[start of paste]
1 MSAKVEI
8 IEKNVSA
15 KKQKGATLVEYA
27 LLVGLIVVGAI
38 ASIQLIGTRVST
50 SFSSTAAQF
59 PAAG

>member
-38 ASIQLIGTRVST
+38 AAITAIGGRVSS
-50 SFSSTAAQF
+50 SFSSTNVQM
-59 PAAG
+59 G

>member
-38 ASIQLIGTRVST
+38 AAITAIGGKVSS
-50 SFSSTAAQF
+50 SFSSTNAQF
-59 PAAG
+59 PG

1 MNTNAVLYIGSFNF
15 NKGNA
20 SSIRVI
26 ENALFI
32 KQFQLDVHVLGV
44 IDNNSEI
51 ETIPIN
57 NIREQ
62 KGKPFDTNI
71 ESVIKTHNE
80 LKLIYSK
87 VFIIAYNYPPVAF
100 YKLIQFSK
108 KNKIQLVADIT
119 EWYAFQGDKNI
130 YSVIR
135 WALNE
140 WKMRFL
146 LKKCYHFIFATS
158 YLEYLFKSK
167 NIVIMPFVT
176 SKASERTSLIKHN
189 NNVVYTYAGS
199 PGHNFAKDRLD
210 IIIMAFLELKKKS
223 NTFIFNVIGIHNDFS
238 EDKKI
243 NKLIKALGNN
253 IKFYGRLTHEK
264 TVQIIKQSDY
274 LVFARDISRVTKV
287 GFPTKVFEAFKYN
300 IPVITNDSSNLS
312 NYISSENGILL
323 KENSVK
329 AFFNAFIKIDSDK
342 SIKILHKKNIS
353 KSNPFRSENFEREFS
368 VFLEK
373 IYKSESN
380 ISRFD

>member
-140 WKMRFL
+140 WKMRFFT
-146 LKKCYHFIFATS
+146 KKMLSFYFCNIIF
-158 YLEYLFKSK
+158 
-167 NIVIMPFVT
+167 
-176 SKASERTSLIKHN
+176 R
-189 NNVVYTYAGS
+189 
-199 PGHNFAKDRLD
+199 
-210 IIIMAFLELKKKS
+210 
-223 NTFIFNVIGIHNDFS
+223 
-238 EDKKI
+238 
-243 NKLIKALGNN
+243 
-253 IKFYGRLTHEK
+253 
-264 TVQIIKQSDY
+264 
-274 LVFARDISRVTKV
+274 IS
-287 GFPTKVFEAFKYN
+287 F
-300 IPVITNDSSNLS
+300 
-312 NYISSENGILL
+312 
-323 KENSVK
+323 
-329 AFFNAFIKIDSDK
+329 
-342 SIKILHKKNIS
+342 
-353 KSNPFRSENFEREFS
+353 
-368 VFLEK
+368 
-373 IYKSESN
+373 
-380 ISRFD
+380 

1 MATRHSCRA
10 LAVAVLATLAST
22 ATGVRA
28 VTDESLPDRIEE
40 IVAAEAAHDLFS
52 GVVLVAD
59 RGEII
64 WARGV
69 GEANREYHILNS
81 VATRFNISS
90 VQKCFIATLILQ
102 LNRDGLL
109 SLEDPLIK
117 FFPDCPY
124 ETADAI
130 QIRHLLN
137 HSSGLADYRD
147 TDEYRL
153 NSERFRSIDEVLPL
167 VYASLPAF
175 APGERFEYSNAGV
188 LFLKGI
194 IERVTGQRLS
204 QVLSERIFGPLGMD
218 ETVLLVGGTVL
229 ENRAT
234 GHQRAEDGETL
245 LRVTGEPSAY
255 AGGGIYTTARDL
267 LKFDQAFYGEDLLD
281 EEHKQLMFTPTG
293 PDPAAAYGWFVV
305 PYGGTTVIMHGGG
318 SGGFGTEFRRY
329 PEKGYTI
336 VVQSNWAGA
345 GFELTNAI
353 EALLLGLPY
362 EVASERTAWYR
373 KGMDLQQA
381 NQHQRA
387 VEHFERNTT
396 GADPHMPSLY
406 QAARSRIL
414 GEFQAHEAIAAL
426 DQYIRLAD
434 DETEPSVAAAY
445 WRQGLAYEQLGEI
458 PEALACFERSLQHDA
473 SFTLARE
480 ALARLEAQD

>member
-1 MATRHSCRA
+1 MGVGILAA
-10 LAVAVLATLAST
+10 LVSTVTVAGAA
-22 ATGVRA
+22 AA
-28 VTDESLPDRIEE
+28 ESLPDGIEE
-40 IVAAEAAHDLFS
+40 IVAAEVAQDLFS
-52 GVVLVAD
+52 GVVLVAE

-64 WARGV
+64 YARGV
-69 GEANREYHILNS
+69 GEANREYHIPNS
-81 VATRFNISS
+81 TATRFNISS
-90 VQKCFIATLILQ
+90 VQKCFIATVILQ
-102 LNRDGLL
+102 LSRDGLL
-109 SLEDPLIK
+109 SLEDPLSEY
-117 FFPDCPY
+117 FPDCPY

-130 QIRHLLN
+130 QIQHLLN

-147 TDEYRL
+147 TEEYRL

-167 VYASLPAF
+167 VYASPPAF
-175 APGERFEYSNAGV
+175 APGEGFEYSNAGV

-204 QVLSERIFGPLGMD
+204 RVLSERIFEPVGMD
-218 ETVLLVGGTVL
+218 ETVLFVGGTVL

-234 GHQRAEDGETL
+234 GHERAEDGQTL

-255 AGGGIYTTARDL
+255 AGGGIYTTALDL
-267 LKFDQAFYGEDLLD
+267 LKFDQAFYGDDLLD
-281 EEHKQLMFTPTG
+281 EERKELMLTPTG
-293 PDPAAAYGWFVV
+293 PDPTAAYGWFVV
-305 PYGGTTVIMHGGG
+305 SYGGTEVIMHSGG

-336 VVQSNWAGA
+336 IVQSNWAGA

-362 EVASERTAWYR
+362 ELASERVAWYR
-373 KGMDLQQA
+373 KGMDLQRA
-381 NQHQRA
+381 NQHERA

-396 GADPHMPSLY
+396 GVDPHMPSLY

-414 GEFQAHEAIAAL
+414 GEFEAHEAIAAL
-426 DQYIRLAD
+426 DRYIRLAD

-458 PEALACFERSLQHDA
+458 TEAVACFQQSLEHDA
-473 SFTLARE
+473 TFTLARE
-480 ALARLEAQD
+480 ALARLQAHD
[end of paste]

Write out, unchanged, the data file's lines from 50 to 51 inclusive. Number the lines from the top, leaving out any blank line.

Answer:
253 IKFYGRLTHEK
264 TVQIIKQSDY